Wordsworth highlights the function of memory in the Romantic blueprints of literature.



The relaying of emotional memory to readers develops a report, (an engagement) whereby readers can relate their own emotional memories and simultaneously be transported by the poem.


Take for example Wordsworth's I Wondered Lonely as a Cloud often referred to as Daffodils, the daydream tone underlying the poem is revealed at the end to be a recollection of the sensory elevation upon encountering a host, of golden daffodils.


The experience visits and revisits Wordsworth, through recollection, and finds him during unremarkable and ordinary moments for example, when on a couch in pensive mood.


Abbey is a manifestation of the inner soliloquy of Wordsworth while he was walking through Wye.


He endeavours to capture the truth of the felt communion with nature.


Truth is a quality of Romanticism that artists, writers, and poets believed in and attempted to portray. Nature was observed as a testament to truth and the inherent intricate quality of spirit.



Spontaneity, truth, and the natural form of beauty are why Wordsworth doesn't write in established poetic convention and design. As he occasionally and deliberately breaks meter. (Mentioned Below)


Romanticism was influenced by the charge of ideas surrounding individualism of the 19th century. Individualism speaks to the inherent moral worth unique to all people.


Wordsworth writes Tintern Abbey in blank verse to allow the freedom of no rhyming scheme to properly convey the meaning and intent of the poem.


Blank verse is a form of poetry structured in iambic pentameter and it doesn't have a rhyming scheme.


Iambic pentameter is the most frequently used meter in English poetry. The English verse is frequently governed by the iambic rhythm stressed timed rate.


Wordsworth's use of iambic pentameter in Tintern Abbey endeavours to keep the form spontaneous and natural.


Wordsworth ventures to maintain natural speech patterns, and slightly breaks the metric form. The poem's simplicity is salient and is meant to encompass an extensive audience.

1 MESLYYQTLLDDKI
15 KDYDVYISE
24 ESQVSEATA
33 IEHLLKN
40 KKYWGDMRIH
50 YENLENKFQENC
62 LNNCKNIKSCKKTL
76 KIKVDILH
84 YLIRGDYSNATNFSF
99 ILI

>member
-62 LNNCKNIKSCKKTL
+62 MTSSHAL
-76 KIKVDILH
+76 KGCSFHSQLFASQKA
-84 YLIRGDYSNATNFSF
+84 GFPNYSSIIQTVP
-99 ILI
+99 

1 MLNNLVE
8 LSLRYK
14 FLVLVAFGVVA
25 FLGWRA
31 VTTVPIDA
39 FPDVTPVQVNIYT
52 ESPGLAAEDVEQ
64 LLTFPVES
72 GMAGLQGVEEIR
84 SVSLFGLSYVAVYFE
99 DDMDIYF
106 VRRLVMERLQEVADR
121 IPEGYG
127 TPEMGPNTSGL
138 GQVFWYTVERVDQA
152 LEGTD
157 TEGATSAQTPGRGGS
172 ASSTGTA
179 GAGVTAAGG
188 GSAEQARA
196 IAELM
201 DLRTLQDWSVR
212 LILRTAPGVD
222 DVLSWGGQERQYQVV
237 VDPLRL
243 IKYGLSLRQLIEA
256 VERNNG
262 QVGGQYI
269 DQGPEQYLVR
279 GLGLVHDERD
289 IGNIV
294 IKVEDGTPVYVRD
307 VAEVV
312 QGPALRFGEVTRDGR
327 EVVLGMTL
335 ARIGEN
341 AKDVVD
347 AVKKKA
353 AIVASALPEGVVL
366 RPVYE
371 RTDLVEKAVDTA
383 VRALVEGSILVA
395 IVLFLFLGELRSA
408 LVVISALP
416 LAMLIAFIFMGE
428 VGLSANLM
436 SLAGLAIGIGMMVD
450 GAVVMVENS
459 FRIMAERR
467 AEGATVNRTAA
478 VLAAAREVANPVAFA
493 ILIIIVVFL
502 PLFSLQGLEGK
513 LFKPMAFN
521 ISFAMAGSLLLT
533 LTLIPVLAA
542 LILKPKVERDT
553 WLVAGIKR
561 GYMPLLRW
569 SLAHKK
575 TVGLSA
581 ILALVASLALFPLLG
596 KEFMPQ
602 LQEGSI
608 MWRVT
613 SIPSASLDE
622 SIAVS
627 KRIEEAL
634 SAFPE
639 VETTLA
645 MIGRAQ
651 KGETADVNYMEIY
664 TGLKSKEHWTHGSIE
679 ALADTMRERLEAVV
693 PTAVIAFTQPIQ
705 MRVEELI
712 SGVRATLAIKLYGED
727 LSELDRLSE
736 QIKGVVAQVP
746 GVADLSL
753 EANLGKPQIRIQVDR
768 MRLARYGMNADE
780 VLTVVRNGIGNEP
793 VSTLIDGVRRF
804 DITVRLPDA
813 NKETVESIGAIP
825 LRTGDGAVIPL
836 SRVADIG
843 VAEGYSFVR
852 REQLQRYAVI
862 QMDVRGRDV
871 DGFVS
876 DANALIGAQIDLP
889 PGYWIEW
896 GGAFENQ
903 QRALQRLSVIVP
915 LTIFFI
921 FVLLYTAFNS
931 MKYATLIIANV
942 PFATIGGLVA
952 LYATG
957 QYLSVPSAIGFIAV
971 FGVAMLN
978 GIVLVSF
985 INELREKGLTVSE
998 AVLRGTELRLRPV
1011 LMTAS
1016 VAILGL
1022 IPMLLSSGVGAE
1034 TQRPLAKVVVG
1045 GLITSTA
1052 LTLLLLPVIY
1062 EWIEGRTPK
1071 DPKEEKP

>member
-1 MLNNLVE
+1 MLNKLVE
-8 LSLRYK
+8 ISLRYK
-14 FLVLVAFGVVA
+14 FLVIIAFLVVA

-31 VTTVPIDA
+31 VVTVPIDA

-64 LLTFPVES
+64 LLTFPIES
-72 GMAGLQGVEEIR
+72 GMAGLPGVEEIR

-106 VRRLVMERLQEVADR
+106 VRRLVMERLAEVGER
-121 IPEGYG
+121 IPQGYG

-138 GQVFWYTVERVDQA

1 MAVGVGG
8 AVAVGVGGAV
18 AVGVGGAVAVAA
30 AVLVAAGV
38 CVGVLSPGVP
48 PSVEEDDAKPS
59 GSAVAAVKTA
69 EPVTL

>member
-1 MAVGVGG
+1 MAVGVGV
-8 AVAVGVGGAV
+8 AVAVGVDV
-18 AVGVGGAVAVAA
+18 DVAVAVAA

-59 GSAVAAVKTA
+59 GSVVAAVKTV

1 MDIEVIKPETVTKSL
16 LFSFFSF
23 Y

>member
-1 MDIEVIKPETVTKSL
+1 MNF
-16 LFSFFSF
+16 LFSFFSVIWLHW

Tintern Abbey was written 223 years ago, and the former monastic structure resonates its power of mystery and beauty to many to this day.


Although Tintern Abbey is written in the title of the poem, there is no reference to the structure in the poem itself.


Wordsworth walks the banks of the Welsh River Wye and focuses on the rendering beauty of nature, and how this informs his better self.




Wordsworth explores mysticism and the well-spring of medieval philosophy, art, architecture, and literature.


Romanticism was born on the back of the French Revolution (1787-1799), ideals of enlightenment, ethics, and the metaphysical swept through literature and art.


Free will and self-determination were penetrating the psychology of so many who were eager to form and discover their own voices.



Laws governed by the natural were celebrated over the corrupted rule- structured on the strictures of might, armory, and muscle.


Tintern Abbey was published by Wordsworth in a slender collection of poems entitled Lyrical Ballads with his peer and friend Samuel Taylor Coleridge.


The collection included Coleridge's Rime of the Ancient Mariner. (See Poem)


The second publication had a preface (mentioned earlier) in which Wordsworth details his and Coleridge's poetic principles.


A young Wordsworth had exhibited- in the collection, a climax of maturity in thought and self-awareness.


This was the time just before his more renowned and revered works were to be composed.


Thank you to Adam Gary and my piers in the Poetry Cove for a chance with this legendary poem.